Antidepressant use in America increased almost 400 percent over the last 20 years, according to a new report by the Centers for Disease Control and Prevention.
The CDC found that every one in ten Americans take some kind of antidepressant drug.
It also noted that roughly one in 25 adolescents in America were also taking the drugs.
The report, based on surveys and screenings of 12,000 Americans from 2005 to 2008, shows that 11 percent of Americans aged 12 and over are taking an antidepressant.
The researchers said only one-third of people in the study with symptoms of depression were taking medication.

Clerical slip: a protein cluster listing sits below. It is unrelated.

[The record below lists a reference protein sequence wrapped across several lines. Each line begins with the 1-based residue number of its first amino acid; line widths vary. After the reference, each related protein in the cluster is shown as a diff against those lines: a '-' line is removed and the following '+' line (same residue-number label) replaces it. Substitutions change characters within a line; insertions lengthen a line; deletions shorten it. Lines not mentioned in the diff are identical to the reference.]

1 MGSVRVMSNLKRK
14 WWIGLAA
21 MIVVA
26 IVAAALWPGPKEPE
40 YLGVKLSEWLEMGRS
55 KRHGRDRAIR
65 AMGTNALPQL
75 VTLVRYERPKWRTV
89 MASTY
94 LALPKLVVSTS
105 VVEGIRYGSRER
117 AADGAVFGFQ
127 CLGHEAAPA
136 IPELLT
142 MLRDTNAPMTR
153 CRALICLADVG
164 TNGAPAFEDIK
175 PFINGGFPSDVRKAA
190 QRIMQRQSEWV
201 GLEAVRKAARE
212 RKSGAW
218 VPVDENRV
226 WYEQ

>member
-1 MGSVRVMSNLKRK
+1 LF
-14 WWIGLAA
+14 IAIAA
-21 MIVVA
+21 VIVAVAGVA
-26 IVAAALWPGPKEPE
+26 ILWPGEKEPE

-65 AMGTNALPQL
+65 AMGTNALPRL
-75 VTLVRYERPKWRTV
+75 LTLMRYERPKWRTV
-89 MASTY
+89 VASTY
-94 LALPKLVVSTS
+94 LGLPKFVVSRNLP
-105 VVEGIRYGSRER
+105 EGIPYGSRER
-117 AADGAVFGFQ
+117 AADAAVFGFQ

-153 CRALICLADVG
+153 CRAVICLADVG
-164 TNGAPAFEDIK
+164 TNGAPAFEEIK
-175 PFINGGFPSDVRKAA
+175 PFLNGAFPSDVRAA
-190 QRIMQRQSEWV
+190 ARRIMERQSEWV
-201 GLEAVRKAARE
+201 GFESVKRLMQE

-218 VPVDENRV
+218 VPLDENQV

The finding suggests that "there's a lot of people who are seriously ill who aren't getting treated," said Laura Pratt, who led the research.
The study also found:
- Nearly a quarter of American women aged 40 to 59 take antidepressants, more than in any other group.
- Primary care doctors continue to prescribe antidepressants without consulting a therapist.
- Less than a third of those taking antidepressants report seeing a therapist within the past year.
- Antidepressants are the third most common prescription drug in the U.S.